3/9/98: Schroter's Valley was just barely all in sunlight -- the region between the Cobra Head and Herodotus was still darkly shadowed by nearby high terrain. I could see Rimae Aristarchus, and associated rilles I, III, and VI. Rille III was most prominent northwest of Prinz -- I could not see any of III, IV, or V where they lie parallel, close to 27 N 46 W.
Schroter's Valley does not begin to be visible until the area where
it lies is well past the terminator. Just before sunrise on the valley
itself, Rupes toscanelli is obvious, but look for a small but prominent
trough which bisects a small hill north of R. toscanelli.
The trough is unnamed on Rukl, but is drawn just over the "50 W"
on chart 18.
Current theory states that the entire valley, including the head, are a collapsed lava tube -- a course lava found from the "Cobra Head" through the highlands and to its eventual terminus near the lowland mare material. After the lava drained, it is presumed the tube collapsed from the weight of the material above, leaving the trench as we see it. The "head" was formed due to a larger collapse into the chimney from which the lava emerged from a deeper source.
Such selenographic processes are not yet well enough understood to say with any certainty if that is indeed the process that took place, or from what level the lava originally began to rise. The curious nature of the "island" in which Schroter's Valley is found adds further fuel to the speculative fires; it's a curious area of isolated highland in the midst of large maria.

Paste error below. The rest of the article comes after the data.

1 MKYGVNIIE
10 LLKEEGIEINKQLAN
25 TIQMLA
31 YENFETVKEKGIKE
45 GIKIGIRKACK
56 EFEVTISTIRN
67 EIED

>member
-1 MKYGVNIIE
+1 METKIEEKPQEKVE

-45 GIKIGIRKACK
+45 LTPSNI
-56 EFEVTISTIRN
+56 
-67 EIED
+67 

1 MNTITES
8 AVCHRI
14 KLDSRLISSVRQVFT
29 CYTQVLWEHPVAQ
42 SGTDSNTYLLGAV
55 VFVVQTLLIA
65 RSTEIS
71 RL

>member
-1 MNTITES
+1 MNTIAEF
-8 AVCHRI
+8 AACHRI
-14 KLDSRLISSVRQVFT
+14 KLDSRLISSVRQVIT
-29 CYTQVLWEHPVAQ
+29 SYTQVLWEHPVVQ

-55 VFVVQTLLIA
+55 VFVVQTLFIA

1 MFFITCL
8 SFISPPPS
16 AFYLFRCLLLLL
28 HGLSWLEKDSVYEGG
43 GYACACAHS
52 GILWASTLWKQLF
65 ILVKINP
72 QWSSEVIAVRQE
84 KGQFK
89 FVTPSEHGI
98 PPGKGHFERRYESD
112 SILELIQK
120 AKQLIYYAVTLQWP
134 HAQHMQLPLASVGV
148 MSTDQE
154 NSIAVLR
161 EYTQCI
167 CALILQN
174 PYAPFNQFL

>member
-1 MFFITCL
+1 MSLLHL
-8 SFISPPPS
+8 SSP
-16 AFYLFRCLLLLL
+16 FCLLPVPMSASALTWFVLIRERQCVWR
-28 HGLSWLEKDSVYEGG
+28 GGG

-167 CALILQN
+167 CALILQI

Possibly the interior matter is considerably brighter than the surrounding mare material; I don't know. That would explain the extraordinary contrast, and there's some small reason to believe the underlying material in that area could be intrinsically bright, with Aristarchus so nearby. But that would also imply a certain degree of youth -- unlikely in my understanding that rimae are largely old features. On the other hand, after forming there is some collapse of the sides of the walls, and perhaps some of this "mass wasting" took place relatively recently..? Jarred loose by the impact that formed Aristarchus?
And there was a lesson for me: just because the mapmaker draws it dark doesn't mean it will be when you see it. I should know better by now having seen this kind of thing before, but I don't. Ah, well.
The rille itself is a prototype "sinuous," bending throught three distinct arcs somewhat reminiscent of the profile of a face from the bridge of the nose to the chin. Most of this showed well in the telescope, save the thinnest part of the end, which eluded me (the rille goes a bit further past Marius B than I noted). It's graceful shape outlined against the dark floor was very attractive of itself, even without the excitement of the hunt. This was clearly the best sighting I've ever had of it, and I have to say it's much more appealing when the majority of it is visible -- rather than hunting little bits and dabs in shakier seeing or poorer light.
|Moon-Lite Atlas for chart 18|